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5 Ways to Navigate Growing Demand, Surging Material Prices

As the nation emerges from COVID-19, demand is increasing. At the same time, manufacturers haven’t been able to ramp up production from pre-COVID times and pandemic-related roadblocks continue to hamper transport of materials.

Gary Thill

April 20, 2021

3 Min Read
Two roofers on the job

Market forecasts and reports have been a real head-scratcher lately. On the one hand, associations such as ABC report that contractor optimism is improving and a “tsunami of growth” is nigh.

But on the other hand, AGC is practically warning that the sky is falling when it comes to material price increases outlined in its Inflation Alert.

In a related action, NRCA is offering a “live-action alert” on supply chain issues. In between all that is the Dodge Momentum Index, a measure of commercial construction entering the planning stage, which hit its highest level since the summer of 2018.    

What gives?    

The simple answer is that as the nation emerges from COVID and ongoing stimulus pumps up the economy, demand is increasing. But at the same time, manufacturers haven’t yet been able to ramp up production from pre-COVID times. Plus COVID roadblocks continue to hamper the transport of materials. Thus, there are not enough materials to meet the growing demand, which is creating material shortages, supply chain bottlenecks and cost increases.    

Within the confluence of those forces, the roofing industry remains strong—so far.    

“Is the sky falling? No,” said Trent Cotney, CEO of Cotney Construction Law and NRCA general counsel. “But it is an issue. And I believe it will become more of an issue.”    

NRCA CEO Reid Ribble didn't mince words. “It’s not going to get better anytime soon,” he said. “This is going to last a whole season. And just imagine what it’s going to be like if there’s a hurricane or two this fall.”    

On the plus side, roofing continues to see growing demand. For example, Cotney said contract reviews his firm does nationwide for new projects are up 27% year over year. Meanwhile, the industry’s backlog of projects that had been shrinking is now getting back to pre-pandemic levels.    

“That suggests there’s significant demand out there,” he said.    

But even if roofers have projects, they can’t get them done without the materials. Already, roofers are reporting shortages of fasteners and shingles and even the foam adhesive used to secure tiles—especially in storm-ravaged areas. Cotney said roofers should expect price increases on PVC membranes, copper and steel as well as general shipping costs.    

According to Ribble, unlike past supply chain issues, almost all materials are being affected. He talked to one supplier who couldn’t even get cardboard boxes to ship the materials.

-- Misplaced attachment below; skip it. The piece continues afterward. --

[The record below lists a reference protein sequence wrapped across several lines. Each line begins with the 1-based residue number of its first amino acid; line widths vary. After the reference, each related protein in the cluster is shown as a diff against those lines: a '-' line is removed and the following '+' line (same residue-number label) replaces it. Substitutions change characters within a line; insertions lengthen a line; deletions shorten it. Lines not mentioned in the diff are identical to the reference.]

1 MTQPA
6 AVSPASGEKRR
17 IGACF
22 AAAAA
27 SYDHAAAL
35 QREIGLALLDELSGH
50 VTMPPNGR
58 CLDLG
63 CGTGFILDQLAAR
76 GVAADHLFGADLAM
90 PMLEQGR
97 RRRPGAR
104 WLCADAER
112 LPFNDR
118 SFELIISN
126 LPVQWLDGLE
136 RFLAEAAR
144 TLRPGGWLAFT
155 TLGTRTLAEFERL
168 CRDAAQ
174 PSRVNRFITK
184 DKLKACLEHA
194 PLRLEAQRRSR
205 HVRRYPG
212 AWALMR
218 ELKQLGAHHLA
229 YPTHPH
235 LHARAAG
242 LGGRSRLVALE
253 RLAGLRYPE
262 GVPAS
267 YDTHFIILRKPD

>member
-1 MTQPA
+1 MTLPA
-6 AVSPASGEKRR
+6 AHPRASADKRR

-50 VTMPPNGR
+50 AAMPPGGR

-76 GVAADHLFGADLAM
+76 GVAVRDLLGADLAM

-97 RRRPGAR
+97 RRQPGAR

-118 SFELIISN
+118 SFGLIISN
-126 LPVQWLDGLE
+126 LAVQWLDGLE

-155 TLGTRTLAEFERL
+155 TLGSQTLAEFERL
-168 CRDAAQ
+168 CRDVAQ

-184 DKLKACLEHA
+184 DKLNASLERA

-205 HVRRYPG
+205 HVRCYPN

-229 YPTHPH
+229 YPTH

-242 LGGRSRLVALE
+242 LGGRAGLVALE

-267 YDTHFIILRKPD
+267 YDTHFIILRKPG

“It’s completely across the entire supply chain,” Ribble said.    

And that’s why Cotney, Ribble and others say roofers need to start planning. “Now is the time to lean on those connections you’ve got and make sure you have access to materials,” Cotney said. “Don’t run for the hills, but prepared.”    

Cotney and Ribble recommend:    

  • Start “open and honest” conversations with suppliers about pre-purchasing enough materials to get through summer and fall and lock in material prices; 

  • Communicate honestly with customers about timelines and supply chain bottlenecks. That’s especially important on public works projects such as schools with tight windows for work;  

  • Add price acceleration and material availability clauses to bids and contracts;  

  • Lock in prices for no more than 30 days rather than offering fixed pricing;    

  • Find alternatives to short-supply materials. For example, rather than a mechanically attached roof, offer an adhered system.    

“We as an industry are going to be fine throughout this year,” Cotney asserted. “But we still need to take precautions and remain efficient and nimble.”        

Capitalizing on the current demand amid supply chain issues will become even more important going into next season when Ribble predicts a different problem.    

“I’m more concerned about when the stimulus money ends, everyone gets vaccinated and people start spending money on soft things—that’s when things will dramatically slow down,” he said. “The real question is how deep will the trough be.”   

About the Author(s)

Gary Thill

Gary Thill is an independent writer and editor with an extensive background in the residential and commercial construction sectors. He served as editor of the Replacement Contractor newsletter for five years and has contributed regularly to Remodeling and other construction-focused publications for several decades. He lives and works in Portland, Oregon.

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